I Took a Big Pay Cut to Make a Career Change

I should admit up front that Abby Wolfe and I go way back. All the way to November 2015 when I began working for The Muse, and when Wolfe was an editorial intern. That fact in and of itself is hardly interesting, but Wolfe wasn’t a college senior eager to break into the world of editing upon graduation when she accepted the internship.

No, Wolfe was about to be a bonafide career changer. Exploring writing opportunities was a part of her path to breaking away from being at the beck and call of clients and corporate politics, where she’d spent the bulk of her relatively short career thus far. She felt undervalued and unexcited.

As an undergrad student, Wolfe says she “had no idea” what she wanted to do with her life. She studied that which interested her: criminal justice, psychology of spirituality, and psychology of exercise.

After a couple of jobs following graduation that Wolfe found anything but fulfilling, she began to wonder, “Maybe I’m the problem.”

As a project coordinator, Wolfe found herself frustrated constantly “chasing after people.” The work was repetitive, and she thought she might like writing.

Hence the internship at The Muse. 20 hours a week meant Wolfe could write, edit, participate in weekly pitch meetings, and get a really good feel for all-things digital media.

To find out what Wolfe is up to now, keep reading:

Did The Muse Internship Convince You to Pursue a Job in Digital Media?

Yes, it definitely did! After my first two jobs, I had a lot of skepticism about “the corporate world,” and I convinced myself I’d never be happy in it. The Muse changed that for me. I finally found work that not only didn’t feel like work (at least most of the time), but that also made me feel valued, purposeful, and happy.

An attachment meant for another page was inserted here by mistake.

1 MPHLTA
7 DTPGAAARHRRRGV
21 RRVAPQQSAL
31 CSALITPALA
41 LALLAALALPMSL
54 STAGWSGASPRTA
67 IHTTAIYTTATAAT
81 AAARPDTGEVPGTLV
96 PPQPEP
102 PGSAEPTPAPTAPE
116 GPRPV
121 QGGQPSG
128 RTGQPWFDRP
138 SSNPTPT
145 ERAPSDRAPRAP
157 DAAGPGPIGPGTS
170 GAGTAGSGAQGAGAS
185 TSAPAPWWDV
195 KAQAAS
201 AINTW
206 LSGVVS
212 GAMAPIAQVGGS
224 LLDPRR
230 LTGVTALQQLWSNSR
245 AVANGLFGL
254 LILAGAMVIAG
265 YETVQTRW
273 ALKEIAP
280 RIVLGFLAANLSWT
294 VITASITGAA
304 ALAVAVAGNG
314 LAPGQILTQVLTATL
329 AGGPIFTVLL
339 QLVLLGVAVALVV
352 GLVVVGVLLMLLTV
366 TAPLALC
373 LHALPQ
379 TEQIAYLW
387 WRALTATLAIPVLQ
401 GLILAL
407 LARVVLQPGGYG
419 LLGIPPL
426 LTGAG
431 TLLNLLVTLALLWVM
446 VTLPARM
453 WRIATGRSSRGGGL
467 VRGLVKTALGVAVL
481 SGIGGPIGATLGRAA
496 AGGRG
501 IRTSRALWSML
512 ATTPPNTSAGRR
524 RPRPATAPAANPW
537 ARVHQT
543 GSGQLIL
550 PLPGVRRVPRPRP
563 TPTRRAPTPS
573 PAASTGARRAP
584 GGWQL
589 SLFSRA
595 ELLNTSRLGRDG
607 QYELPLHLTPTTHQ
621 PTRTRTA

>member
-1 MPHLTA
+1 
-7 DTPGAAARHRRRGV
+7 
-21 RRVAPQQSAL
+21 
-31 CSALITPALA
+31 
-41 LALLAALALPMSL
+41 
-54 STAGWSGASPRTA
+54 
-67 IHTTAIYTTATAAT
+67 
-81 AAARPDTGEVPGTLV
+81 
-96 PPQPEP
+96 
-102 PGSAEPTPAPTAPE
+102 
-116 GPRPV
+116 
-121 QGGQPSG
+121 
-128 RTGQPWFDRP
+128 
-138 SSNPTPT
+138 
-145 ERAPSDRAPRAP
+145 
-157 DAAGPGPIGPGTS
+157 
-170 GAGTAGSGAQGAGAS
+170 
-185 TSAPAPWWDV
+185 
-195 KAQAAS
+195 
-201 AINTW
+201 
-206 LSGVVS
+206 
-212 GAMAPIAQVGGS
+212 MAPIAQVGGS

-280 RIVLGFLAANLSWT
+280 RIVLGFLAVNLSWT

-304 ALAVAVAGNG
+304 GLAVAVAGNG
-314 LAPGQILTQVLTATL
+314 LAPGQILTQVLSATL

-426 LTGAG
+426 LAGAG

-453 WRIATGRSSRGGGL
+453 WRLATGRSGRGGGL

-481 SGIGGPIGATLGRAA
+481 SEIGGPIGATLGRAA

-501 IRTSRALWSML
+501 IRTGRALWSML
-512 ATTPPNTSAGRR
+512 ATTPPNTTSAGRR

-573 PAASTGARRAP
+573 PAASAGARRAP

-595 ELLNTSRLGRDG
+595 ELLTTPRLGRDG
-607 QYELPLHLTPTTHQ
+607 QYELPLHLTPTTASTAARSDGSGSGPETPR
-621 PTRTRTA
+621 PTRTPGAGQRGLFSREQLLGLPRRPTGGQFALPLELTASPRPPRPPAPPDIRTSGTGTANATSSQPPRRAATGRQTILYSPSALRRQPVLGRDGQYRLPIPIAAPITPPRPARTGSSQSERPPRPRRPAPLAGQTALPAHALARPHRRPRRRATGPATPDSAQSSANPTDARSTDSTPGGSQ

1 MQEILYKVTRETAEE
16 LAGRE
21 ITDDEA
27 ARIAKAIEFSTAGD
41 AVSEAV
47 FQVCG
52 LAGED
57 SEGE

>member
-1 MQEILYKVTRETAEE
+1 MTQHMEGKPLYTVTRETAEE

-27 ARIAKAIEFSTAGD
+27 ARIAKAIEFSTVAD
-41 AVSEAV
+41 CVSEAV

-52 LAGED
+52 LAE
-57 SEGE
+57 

The cherry on top was that the editorial team felt like an instant family to me, even though I worked remotely. (I still miss Tuesday evening pitch meetings, Google Hangout glitches and all.)

When looking for new gigs, my top three search terms were “health,” “writing,” and “editorial.” I interviewed for the job I have now and an editorial coordinator position at the same time. While only part of my current job is digital media work, it was the best fit for me for right now. And, though my full-time job box is checked off for now, I’m always looking for more opportunities in digital media.

What Are You Doing Now?

I’m a health education coordinator at university in Washington, DC. There are a lot of pieces to my job, but in a nutshell: I manage social media for the wellness center, I manage approximately 20 students who are peer wellness coordinators (coaching students on alcohol, drugs, sexual health), and I meet one-on-one with students sent to the health and wellness center for a variety of issues.

You Took a Pretty Significant Pay Cut for This Role, Yes? How’s That Working Out for You?

When I accepted the offer for the role I’m in now, I was more than OK with the 20% salary decrease. And while I’m doing fine, I must admit it’s been an adjustment. Fortunately, I can still pay my monthly bills without too much worry.

It’s a constant learning process, but I’m not in this line of work for the money. I’ve chased money enough times in the past to know that it’s good for my wallet but not for my soul. I just, unfortunately, chose a lower paying industry in one of the most expensive cities in the country.